NBA Season Preview: Golden State Warriors


Last season: 35-46, 10 games out of the playoffs in the West.

Head Coach: Mark Jackson, who better hope to find something better to say to his players in the huddle than “Hand down, man down!” if he hopes to keep their attention as the season wears on.

Key Departures: Reggie Williams, Charlie Bell, Jeremy Lin.

Key Additions: Kwame Brown, who was added for one year and $7 million in free agency.

Best case scenario: Improvement defensively under new head coach Mark Jackson, which should be the priority, and solidifying a system and foundation for the team to build on in the future.

The team’s new ownership group was reportedly in trade talks for Chris Paul, trying to make a splash to show the fans that they’re serious about upgrading the team’s roster. But ultimately, all they were able to get was Kwame Brown, which isn’t as bad as it initially sounds. Brown was a serviceable center on the defensive end of the floor last season, and is now the Warriors’ biggest and strongest player on the roster. Clogging the middle and making things difficult on opposing teams’ bigs in this league matters, and Brown should be able to successfully do both of those things immediately.

For that to happen: Monta Ellis and Stephen Curry will need to continue to form their chemistry together, and show that they are indeed capable of playing together and sharing the basketball. Additionally, they’ll need to buy what Mark Jackson is selling, and with no NBA head coaching experience under his belt, it’ll be very interesting to see how the Warriors’ two star scorers relate to their new coach.

More likely the Warriors will: This team should be capable of moving the right direction, but with the limited overall talent on the roster, don’t expect miracles in terms of seeing positives in the win column just yet.

Prediction: 28-38, out of the playoff picture once again.

Spurs to give Tim Duncan, Manu Ginobili Friday night off in Denver

Manu Ginobili, Harrison Barnes, Tim Duncan
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The Spurs are 12-3 and comfortably in second place in the West, they have the best defense in the NBA allowing just 93.8 points per 100 possessions, and they have a top-10 offense to go with it.

So, time to start making sure guys are rested.

That is the first night of a back-to-back, with former Spurs’ assistant coach Mike Budenholzer and his Atlanta Hawks coming to San Antonio on Saturday. Popovich is saving his two veterans for that game.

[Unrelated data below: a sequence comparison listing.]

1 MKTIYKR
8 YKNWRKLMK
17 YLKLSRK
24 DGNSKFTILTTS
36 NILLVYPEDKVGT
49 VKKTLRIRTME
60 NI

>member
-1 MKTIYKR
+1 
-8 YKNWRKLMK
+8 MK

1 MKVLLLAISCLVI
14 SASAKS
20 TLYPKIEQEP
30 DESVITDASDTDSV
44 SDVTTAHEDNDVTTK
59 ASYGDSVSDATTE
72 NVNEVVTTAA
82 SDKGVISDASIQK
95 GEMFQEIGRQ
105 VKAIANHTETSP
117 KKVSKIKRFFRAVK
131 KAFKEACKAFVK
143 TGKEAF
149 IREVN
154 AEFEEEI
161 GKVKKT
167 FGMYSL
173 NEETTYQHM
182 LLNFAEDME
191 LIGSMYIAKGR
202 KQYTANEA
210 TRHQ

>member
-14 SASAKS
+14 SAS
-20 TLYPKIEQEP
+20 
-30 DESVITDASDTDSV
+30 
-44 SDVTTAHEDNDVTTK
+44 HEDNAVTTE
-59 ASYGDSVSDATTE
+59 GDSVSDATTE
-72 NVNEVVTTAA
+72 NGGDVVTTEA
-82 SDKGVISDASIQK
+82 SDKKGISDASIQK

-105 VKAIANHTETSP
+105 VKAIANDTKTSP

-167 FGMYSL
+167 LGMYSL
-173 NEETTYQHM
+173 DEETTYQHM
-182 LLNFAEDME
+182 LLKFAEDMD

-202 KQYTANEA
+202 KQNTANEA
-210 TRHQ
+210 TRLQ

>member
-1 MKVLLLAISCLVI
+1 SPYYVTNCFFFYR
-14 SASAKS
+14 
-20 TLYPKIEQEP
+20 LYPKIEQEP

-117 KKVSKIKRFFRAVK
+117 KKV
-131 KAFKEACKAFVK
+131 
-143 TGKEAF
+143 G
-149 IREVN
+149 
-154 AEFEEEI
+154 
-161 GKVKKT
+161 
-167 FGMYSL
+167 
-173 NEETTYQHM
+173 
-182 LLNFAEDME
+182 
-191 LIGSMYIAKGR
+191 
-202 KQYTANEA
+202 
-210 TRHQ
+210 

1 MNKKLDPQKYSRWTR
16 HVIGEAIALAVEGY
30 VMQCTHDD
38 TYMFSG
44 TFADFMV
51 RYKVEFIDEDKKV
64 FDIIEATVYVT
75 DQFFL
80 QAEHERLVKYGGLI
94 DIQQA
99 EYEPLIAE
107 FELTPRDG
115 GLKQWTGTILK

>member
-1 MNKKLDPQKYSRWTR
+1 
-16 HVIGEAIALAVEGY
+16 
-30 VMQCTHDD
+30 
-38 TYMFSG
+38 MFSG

Duncan and Ginobili have looked like they found the fountain of youth this season. Duncan is taking on less of the offense but has been very efficient in those moments. Ginobili has the impact he did a few years back in his bench role.

What Gregg Popovich cares about is them playing like that come the postseason. So they will rest on Friday.

Brandon Armstrong impersonates Ray Allen (video)

2014 NBA Finals - Game Five
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Ray Allen is retired-ish, but he’ll always be running through screens – in our mind and in this video.

Celtics draft pick Marcus Thornton gets beer dumped on head during Australian game (video)

Marcus Thornton, Will Cherry
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The Celtics drafted Marcus Thornton with No. 45 pick in the 2015 NBA draft. That essentially entitled him to the required tender – a one-year contract offer, surely unguaranteed at the minimum.

Thornton rejected that, which is almost always a mistake.

Rejecting the tender is a favor to the drafting team, which gets to keep the player’s exclusive rights for a year. If Thornton tries to join the NBA now, he’s stuck negotiating with only the Celtics.

By accepting the tender, the player typically gets one of two outcomes. He either plays on that contract and draws an NBA salary or he gets waived. But even getting waived is better than rejecting the tender, because at least the player becomes a free agent and can negotiate with any team.

Players who reject the tender go to another league and play for less money. In Thornton’s case, that mean Australia.

How’s that going?

(Almost) never reject the required tender as a second-round pick.

Byron Scott says they just have to get Kobe Bryant better looks

Kobe Bryant, Joe Johnson, Byron Scott

Kobe Bryant is averaging 15.2 points a game at age 37. It’s just taking him 16.4 shots per game to get there. After his 1-of-14 shooting performance against the Warriors the other night — with too much isolation and too many plays run just for him — there has been a lot of talk about his shot. With reason, this is his shot chart so far this season.

Kobe shotchart season

So what do the Lakers’ do? Get Kobe to shoot less and get the ball in the hands of the young stars they supposed to be developing more? Nah.

They just need to get Kobe better looks, Scott told the Los Angeles Times.

“I know his mentality is that he can still play in this league,” Scott said. “And we feel the same way….

“Obviously he’s struggling right now with his shot, and I think everybody can see that,” Scott said. “So it’s trying to get him in better position to be able to have an opportunity to knock those shots down on a consistent basis. That’s No. 1.

“I don’t know if it’s his legs. I don’t think so. Again, our conversations are pretty blunt. … He tells me when he is tired and he tells me when he’s not tired. And the last few days, he said he feels great. So, I don’t think it’s a matter of him being tired or his legs being tired. I think it’s a matter of his timing being a little off.”

Yes, how could it be his legs? It’s not like he’s a 37-year-old with more than 55,000 NBA minutes played, and coming off an Achilles rupture and major knee surgery.

Honestly, I hope the Lakers and Kobe find a balance soon, because they have become just hard to watch. And I don’t want Kobe to go out this way.